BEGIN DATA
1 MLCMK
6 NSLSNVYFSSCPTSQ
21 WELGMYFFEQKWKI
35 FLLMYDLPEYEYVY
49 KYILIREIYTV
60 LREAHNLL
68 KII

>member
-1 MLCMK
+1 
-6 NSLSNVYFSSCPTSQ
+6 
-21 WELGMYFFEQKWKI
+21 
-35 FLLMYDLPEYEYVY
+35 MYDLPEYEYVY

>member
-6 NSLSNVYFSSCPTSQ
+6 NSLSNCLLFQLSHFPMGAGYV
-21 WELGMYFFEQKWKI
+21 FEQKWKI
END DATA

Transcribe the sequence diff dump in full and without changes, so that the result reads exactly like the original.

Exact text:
1 MLCMK
6 NSLSNVYFSSCPTSQ
21 WELGMYFFEQKWKI
35 FLLMYDLPEYEYVY
49 KYILIREIYTV
60 LREAHNLL
68 KII

>member
-1 MLCMK
+1 
-6 NSLSNVYFSSCPTSQ
+6 
-21 WELGMYFFEQKWKI
+21 
-35 FLLMYDLPEYEYVY
+35 MYDLPEYEYVY

>member
-6 NSLSNVYFSSCPTSQ
+6 NSLSNCLLFQLSHFPMGAGYV
-21 WELGMYFFEQKWKI
+21 FEQKWKI